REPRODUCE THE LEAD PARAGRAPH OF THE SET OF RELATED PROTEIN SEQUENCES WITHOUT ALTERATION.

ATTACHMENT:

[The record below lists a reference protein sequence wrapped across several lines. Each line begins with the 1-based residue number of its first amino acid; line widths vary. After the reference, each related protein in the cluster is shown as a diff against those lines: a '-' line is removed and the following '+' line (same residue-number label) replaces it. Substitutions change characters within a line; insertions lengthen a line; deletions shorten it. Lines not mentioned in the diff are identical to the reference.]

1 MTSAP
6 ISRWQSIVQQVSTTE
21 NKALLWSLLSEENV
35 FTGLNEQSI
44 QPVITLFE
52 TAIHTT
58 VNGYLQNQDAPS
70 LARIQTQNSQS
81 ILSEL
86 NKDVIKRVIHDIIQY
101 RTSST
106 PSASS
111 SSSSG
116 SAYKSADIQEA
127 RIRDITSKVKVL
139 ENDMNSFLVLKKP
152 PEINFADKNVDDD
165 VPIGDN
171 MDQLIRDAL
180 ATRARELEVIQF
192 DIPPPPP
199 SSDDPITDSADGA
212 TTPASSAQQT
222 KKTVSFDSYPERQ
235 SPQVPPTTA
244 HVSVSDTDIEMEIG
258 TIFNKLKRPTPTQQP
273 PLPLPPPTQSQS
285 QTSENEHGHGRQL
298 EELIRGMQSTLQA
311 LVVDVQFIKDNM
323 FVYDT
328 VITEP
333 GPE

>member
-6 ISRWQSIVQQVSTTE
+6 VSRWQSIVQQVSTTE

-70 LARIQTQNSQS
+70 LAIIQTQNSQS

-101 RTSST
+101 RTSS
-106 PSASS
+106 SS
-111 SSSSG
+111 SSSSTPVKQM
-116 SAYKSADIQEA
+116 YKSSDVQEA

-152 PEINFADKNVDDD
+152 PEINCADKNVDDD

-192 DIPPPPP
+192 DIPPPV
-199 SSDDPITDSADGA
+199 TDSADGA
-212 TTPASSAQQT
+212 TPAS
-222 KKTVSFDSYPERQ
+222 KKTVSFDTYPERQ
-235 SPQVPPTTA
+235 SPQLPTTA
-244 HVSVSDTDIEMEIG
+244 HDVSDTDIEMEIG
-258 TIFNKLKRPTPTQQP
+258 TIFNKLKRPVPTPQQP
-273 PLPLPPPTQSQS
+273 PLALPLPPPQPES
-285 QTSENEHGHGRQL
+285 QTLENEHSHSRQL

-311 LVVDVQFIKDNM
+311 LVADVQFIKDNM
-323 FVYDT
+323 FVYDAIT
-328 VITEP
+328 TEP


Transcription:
[The record below lists a reference protein sequence wrapped across several lines. Each line begins with the 1-based residue number of its first amino acid; line widths vary. After the reference, each related protein in the cluster is shown as a diff against those lines: a '-' line is removed and the following '+' line (same residue-number label) replaces it. Substitutions change characters within a line; insertions lengthen a line; deletions shorten it. Lines not mentioned in the diff are identical to the reference.]